Burundi Mineral Policy and Regulatory Framework Reform
Client: Ministry of Mines / World Bank
Year Completed: 2011
The Government of Burundi has identified the mining sector as a major source of economic growth and the development of mineral resources a top priority. Its laws governing the minerals sector, however, date back to a time when mining was still in its infancy, and do not have the appropriate mechanisms to maximize the contribution of mining to national development.
With support from the World Bank, Burundi has launched a comprehensive reform program to develop the country’s mining sector. The program aims at instituting the necessary conditions for private sector investment in line with national interests. One of its priorities is to develop a modern mining code that enables productive exploration and exploitation while ensuring the protection of the environment and the well-being of society.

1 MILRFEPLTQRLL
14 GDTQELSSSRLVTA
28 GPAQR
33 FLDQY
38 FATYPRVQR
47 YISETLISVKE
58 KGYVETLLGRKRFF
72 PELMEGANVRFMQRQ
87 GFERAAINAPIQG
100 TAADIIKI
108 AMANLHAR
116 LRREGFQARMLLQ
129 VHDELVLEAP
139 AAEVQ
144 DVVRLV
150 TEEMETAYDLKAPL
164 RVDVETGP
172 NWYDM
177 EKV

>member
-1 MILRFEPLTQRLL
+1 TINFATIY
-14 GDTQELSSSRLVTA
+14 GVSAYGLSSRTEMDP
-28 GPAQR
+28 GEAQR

Supporting this reform program as a sub-contractor to the law firm Dewey LeBoeufm, IBI conducted a comprehensive review of the legislation affecting mining and the environmental and socio-economic impact of existing and proposed mining operations. Following a consultative process that included communities in mining areas, IBI produced a report highlighting gaps and contradictions in the current regulation, focusing particularly on mining taxation, environmental protection, and small scale mining. Based on recommendations from this report, IBI’s team worked with the Ministry of Energy and Mining to produce a draft new Mining Code. The team then organized a training session in Bujumbura for Ministry officials to strengthen their knowledge and skills on negotiating small scale mining agreements and adopting good financial management and environmental taxation practices. The new Mining Code incorporates the feedback from this process, and has been submitted to the Ministry for final approval.